Goddess Gift :: Goddess Myths :: Goddess Quiz
Sedna, Inuit Goddess
of the Deep Sea
The Inuit goddess Sedna 's story begins with a common mythological theme—a beautiful young woman who is not impressed by any of her multiple suitors. Sedna's father, a widower, was constantly trying to marry her off, but she would have none of it.
One sunny day a sea bird (a fulmar) promised to take her away to his “comfortable, luxurious” home. The impulsive young girl eloped with the fulmar,
but his 'palace' turned out to be a filthy, smelly nest. And, to make matters worse, he treated her like a slave. Sedna begged her father to come and take her back home.
But as they were heading across the waters, a flock of fulmars surrounded the boat. The incessant flapping of their wings caused a tremendous storm to arise.
Their small vessel was about
Fearing for his own safety, Sedna's father threw her into the ocean to appease the angry birds. When Sedna tried to climb back into the boat, he cut off her fingers. As she struggled to use her mutilated hands to try again, he cut off her hands and threw her and her appendages into the water.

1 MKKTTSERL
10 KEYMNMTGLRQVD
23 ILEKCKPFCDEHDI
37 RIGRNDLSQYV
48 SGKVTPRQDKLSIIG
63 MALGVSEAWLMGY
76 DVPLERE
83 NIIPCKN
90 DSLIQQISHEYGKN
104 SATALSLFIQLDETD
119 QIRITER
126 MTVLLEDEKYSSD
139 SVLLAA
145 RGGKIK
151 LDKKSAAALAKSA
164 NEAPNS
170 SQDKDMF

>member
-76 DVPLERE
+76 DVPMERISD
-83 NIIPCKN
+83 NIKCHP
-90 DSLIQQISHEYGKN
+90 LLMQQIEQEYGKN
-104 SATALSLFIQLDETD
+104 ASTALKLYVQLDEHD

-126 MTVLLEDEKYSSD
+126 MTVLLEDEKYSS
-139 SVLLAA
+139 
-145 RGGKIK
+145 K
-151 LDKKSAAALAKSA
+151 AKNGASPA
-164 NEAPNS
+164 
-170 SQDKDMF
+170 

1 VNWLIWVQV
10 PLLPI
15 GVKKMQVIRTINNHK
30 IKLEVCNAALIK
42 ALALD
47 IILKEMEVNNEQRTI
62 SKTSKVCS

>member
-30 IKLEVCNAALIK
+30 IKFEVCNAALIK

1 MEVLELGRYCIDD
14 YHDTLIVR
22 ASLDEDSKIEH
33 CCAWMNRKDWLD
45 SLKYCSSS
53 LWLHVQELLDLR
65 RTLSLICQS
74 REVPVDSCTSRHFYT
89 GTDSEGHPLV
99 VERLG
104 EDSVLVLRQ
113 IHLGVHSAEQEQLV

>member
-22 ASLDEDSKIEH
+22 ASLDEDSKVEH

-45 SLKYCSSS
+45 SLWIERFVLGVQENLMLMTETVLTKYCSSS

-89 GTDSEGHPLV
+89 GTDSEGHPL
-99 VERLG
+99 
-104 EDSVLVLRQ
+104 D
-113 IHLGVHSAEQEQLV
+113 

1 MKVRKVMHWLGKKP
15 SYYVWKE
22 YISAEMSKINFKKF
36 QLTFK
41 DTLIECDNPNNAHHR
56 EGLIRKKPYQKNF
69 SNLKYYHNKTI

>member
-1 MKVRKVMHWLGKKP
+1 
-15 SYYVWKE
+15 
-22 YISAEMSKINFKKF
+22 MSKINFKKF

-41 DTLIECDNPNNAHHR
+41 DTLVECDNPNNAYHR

sank to the bottom of the
ocean, her dismembered limbs
grew into fish, seals,
whales, and all of the other
She descended to Adlivum (the Inuit Land of the Dead) where she now rules. As Queen of the
Deep Sea, Sedna is responsible for sending food to the hunters.
that she continues to feed
the people, shaman must descend through many horrifying places to reach Sedna and soothe her.
The route is dangerous and terrifying. The shamans have to pass through countless dead souls, an abyss where an icy wheel turns slowly and perpetually, then past a cauldron full of boiling seals, and finally past the horrible dog that guards the knife-thin passageway into her home.
When shaman visit her, they massage Sedna's aching limbs and comb her hair. Only when she is properly comforted will Sedna permit the shaman to return to the people and inform them that she will send the animals to be hunted so that the
people will not face starvation.
The goddess Sedna teaches us that we must delve into the dark, cold places that we fear most if we are to find the riches that rest there. Sedna reminds us that, in spite of all our infirmities and
our foolish mistakes, we are still worthy of love and respect and have every right to expect, and even demand, that others treat us well.
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